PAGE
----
Terrorism, while not new in the history of humanity, has become a major issue and challenge for contemporary society worldwide.

Recently it has become embodied and symbolized by ISIS in its many permutations in the Middle East, the focus of massive military intervention on the part of major world powers and of study, analysis, strategy and planning. One aspect that has distinguished ISIS from previous terrorist movements is a major migration of women, especially but not limited to Western Europe, joining the jihad proclaimed by the religious leaders of ISIS. This special issue on Female Migration to ISIS surveys and identifies the known or possible roots of the phenomenon and related issues, summarizes major known points relative to it, and outlines the future agenda of work, not only academic but also practical and strategic, to be followed. Balanced recommendations on how to build a promising intervention strategy, not only based on military force, are put forth for consideration and discussion.

The material contained in this special issue is the result of work of a group of international specialists who first met in Venice, Italy during April 2016. The majority of the experts were women. Eighteen countries were represented. The working meeting was held with the financial support of NATO’s Science for Peace and Security Program (ARW G5044). The main objectives of the project were:

1. to review as much as possible on an evidence-based methodology the reasons why women consider joining ISIS and their experience
2. to devise and build a well focused, pragmatic and effective plan to counteract the recruitment, persuasion and seduction exercised by ISIS or similar groups on women, especially very young ones, to migrate to its territory;
3. to focus on how to respond to the tactics used by ISIS and how to neutralize and counteract its messages. For example, an approach that was carefully studied involves three Ds: delegitimize, deglamorize, and demobilize.

Delegitimize violence by showing, for example, that violence is sanctioned neither by the Koran nor the Hadith. The conclusion of this project, reflected in this special issue, is that ISIS and other terrorist groups should be deglamorized, shown to be corrupt, hypocritical, and exploitative, especially of women. The story of how women who join ISIS are mostly used for sex, procreation, and domestic service and at times brutally assaulted, mistreated, forced to marry or sexually enslaved, abandoned and rejected must be told. This deglamorizing can be done also by stressing the devastation and total ruin caused by terrorist attacks against women and children and the appalling record of ISIS when it comes to women’s rights and dignity.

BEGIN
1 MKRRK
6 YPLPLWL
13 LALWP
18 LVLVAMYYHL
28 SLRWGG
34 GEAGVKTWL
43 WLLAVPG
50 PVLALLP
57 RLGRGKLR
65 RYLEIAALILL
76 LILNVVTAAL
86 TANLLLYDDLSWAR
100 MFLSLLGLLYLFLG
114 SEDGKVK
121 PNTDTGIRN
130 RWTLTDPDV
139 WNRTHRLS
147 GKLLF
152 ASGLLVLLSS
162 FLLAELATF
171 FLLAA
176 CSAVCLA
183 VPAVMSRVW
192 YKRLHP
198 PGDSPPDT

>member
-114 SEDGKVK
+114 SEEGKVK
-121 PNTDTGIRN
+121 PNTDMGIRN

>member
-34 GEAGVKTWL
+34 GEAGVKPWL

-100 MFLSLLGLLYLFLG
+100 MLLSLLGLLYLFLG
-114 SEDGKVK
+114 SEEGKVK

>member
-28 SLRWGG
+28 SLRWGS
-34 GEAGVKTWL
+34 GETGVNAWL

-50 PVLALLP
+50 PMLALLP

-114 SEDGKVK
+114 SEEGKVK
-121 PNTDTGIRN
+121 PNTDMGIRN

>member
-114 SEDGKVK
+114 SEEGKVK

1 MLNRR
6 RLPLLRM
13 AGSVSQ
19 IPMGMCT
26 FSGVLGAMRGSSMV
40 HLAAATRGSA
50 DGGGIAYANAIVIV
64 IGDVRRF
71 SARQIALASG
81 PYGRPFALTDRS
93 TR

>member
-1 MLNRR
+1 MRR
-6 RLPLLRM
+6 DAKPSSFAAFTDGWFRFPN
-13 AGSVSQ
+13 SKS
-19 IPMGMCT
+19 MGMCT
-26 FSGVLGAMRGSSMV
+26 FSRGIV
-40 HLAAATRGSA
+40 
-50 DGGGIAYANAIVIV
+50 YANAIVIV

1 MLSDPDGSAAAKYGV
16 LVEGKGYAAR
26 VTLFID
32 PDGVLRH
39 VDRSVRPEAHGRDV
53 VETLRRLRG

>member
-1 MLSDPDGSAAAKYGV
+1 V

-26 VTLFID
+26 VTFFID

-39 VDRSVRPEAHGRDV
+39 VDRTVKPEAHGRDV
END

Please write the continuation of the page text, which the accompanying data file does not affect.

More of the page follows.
The group of experts also addressed the need to show and stress the futility of terrorism and thus the wisdom to demobilize, to leave.

Terrorists rarely, if ever, succeed in achieving their primary political or religious goals or in maintaining for a long time their control of territory and peoples. This is indeed true of ISIS as well, at least in the Middle East. An important aspect of the project was to study and propose mechanisms and pathways for women to exit terrorist organizations. Few of the current de-radicalization programs (whose effectiveness is questioned) have programs or facilities especially designed with women and children in mind. The goal was not to slavishly apply traditional concepts but to seek nuggets of insight from each to help forge new, effective ways to address the problem. Research, intervention and follow up on these issues open up many opportunities for scholars, professionals, practitioners and government officials to coordinate, cooperate and innovate. Originality; fine tuning in consonance with culture, religion and centuries-old values; and positive use of today’s technological breakthroughs are the basic, essential instruments needed to tackle this threat. Thus, the contribution of this special issue of the International Annals of Criminology to a reasoned discourse and innovative approaches on this continuing challenge is significant, current, on target and valuable. This issue is an important input to the ongoing debate and struggle to contain terrorism, especially when it reaches into our society, threatens our social fabric and demands prompt and effective action.

Emiliano C. Viano is the Editor of International Annals of Criminology. This new double special issue is available without charge until 30th January 2019.

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